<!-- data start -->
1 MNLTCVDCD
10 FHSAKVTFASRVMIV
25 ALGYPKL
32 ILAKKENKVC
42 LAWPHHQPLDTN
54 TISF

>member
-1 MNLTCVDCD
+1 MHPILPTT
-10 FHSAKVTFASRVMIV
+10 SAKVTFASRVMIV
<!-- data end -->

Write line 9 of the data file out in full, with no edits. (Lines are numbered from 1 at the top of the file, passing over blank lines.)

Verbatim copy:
+1 MHPILPTT